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Updated: 13 min 35 sec ago

Royal Portrush Golf Club renews GEO Certified status

Tue, 2019-07-16 13:49
Royal Portrush Golf Club has successfully renewed its GEO Certified status. This is golf's most comprehensive and widely regarded sustainability distinction assured by GEO Foundation, which serves as a credible platform for communications of real outcomes and continual improvement for golf facilities that are actively fostering nature, conserving resources, and supporting the community.  The Club first became GEO Certified in December 2015 and has continued to strengthen its commitment to sustainability and protecting the natural links habitat. Examples of this include grassland and scrub improvement and maintaining a thriving habitat for native bee species.  “The Open is played on some of the world’s most revered golf courses, at venues which represent the many ways that golf can be beneficial to communities and the environment,” GEO Foundation executive director Jonathan Smith said. “Congratulations to the team at Royal Portrush for their achievements, and for helping to ensure the continuation of The R&A’s leadership policy of high sustainability standards for Open venues.” “We as a club are delighted to renew our GEO Certification and are able to track our progress and achieve continued improvement in our commitment to being an environmentally sustainable business,” Royal Portrush course manager Graeme Beatt said. “We are custodians of the Links here at Royal Portrush and take great pride in the flora and fauna within its sand dune grassland while also managing all departments of the business in a sustainable manner.” Hosting The Open for the second time in its history this year, Royal Portrush will be home to several sustainability initiatives including a focus on Fairtrade, local and ethically sourced produce, waste management efforts and The Open Water Initiative, which will see free purified, chilled local water delivered directly to fans, players, staff and officials through the use of on-site water stations and special edition refillable stainless steel bottles. The initiative will shine a light on the impact of global marine plastic pollution, while helping to drive behaviour change away from the single-use mindset that has led to an epidemic of ocean pollution. The initiative has been developed by The R&A in collaboration with Bluewater and is supported by UN Environment’s Clean Seas campaign. “It is important that all venues which stage The Open set the standard in sustainability and we are delighted that Royal Portrush is demonstrating its continuing commitment to addressing issues concerning the local environment, use of resources and the local communities,” R&A director of sustainability Steve Isaac said.  “Our commitment to only host The Open at certified venues has been very well received and is a good match with The Open GreenLinks initiative across the staging of the Championship related to nature, communities and resources.”  The Open GreenLinks initiative was set up with the assistance of GEO Foundation’s OnCourse Tournaments program, utilizing many of the guidelines and resources that are designed to help golf tournaments around the world accelerate their own commitments, actions and results. Other recently GEO Certified venues include Portmarnock and The Island, which co-hosted the The Amateur Championship in 2019. ]]>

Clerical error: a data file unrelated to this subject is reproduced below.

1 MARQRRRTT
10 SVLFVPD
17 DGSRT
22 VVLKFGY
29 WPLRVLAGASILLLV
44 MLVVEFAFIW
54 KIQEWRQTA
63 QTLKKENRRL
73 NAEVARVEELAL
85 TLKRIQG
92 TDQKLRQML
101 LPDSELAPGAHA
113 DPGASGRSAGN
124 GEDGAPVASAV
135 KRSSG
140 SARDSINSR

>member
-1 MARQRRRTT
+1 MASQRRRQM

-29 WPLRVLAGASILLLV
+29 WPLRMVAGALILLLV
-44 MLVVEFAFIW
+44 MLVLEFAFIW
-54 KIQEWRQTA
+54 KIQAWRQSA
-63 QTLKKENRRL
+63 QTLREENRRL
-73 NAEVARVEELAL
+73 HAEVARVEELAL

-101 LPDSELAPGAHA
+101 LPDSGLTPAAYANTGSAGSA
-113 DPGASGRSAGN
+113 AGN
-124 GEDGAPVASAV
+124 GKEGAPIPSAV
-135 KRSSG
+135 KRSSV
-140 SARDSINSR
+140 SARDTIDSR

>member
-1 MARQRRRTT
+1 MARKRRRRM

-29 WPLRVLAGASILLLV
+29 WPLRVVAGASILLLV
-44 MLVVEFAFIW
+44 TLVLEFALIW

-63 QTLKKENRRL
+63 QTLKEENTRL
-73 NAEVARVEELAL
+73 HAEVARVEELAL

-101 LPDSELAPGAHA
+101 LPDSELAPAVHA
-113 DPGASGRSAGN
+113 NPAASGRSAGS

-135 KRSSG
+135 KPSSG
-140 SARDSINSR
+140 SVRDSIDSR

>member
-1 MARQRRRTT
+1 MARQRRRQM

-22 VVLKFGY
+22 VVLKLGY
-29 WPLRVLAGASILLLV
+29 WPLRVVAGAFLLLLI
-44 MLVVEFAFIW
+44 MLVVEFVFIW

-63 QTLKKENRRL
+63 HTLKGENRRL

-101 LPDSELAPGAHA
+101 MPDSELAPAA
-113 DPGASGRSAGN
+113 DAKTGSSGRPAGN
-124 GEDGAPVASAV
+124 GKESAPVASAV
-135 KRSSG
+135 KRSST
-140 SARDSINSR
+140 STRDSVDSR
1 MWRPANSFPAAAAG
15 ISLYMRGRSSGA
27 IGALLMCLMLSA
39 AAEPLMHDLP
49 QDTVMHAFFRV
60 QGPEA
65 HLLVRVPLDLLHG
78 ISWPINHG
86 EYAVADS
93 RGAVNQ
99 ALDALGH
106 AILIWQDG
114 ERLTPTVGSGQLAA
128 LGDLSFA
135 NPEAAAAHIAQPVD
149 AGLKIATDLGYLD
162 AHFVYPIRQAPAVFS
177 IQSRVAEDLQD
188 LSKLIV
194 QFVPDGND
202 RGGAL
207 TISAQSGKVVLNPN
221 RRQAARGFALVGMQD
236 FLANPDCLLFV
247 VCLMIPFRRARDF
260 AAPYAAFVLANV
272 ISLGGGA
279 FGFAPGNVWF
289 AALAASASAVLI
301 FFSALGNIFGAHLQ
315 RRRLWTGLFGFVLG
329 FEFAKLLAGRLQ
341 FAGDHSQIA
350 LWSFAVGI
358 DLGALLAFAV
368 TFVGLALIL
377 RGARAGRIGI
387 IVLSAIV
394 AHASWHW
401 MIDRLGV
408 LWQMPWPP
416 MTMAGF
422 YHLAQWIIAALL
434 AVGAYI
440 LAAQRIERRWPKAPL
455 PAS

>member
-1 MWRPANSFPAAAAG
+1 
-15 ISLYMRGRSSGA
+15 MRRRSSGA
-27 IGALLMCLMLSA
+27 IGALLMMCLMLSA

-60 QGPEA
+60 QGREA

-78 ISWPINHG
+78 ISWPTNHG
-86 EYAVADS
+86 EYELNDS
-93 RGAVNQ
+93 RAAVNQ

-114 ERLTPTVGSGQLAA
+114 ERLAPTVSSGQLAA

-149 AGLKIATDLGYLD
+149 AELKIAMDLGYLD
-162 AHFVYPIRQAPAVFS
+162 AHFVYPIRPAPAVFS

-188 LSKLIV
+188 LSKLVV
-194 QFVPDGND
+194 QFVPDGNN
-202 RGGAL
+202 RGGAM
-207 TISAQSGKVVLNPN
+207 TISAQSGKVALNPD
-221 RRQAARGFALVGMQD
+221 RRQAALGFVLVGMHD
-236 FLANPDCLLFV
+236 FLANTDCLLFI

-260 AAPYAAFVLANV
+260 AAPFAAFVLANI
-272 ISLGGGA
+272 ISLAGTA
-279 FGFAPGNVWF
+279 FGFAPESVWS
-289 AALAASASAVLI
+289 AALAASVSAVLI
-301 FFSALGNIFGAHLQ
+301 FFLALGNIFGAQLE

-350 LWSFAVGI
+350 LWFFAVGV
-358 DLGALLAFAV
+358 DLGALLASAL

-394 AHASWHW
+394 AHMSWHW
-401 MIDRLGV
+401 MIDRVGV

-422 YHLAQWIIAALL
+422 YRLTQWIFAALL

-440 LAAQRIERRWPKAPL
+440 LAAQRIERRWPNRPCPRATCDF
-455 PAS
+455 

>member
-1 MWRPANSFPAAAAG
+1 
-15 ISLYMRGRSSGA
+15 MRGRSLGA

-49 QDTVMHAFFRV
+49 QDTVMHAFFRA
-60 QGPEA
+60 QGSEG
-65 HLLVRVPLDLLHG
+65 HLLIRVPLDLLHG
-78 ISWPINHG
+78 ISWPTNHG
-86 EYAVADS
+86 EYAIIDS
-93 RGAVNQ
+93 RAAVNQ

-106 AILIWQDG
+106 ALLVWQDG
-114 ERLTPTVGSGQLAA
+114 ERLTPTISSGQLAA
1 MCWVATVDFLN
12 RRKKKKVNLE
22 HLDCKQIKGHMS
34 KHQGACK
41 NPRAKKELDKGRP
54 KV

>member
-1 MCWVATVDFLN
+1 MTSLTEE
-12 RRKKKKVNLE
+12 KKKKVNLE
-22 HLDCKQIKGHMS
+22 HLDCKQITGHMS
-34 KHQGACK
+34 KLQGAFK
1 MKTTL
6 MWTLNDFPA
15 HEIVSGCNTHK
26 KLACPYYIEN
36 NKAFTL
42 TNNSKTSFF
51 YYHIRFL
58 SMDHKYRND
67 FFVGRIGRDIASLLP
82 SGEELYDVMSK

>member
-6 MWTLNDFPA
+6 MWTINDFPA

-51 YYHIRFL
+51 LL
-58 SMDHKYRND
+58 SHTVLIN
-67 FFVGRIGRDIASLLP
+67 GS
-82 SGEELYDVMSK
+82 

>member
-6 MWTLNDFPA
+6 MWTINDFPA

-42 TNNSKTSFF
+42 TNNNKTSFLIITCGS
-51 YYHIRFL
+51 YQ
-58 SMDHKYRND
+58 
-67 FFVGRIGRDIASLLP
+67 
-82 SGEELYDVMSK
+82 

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Debut 3M Open brought together by more than Scotch Tape

Tue, 2019-07-16 10:04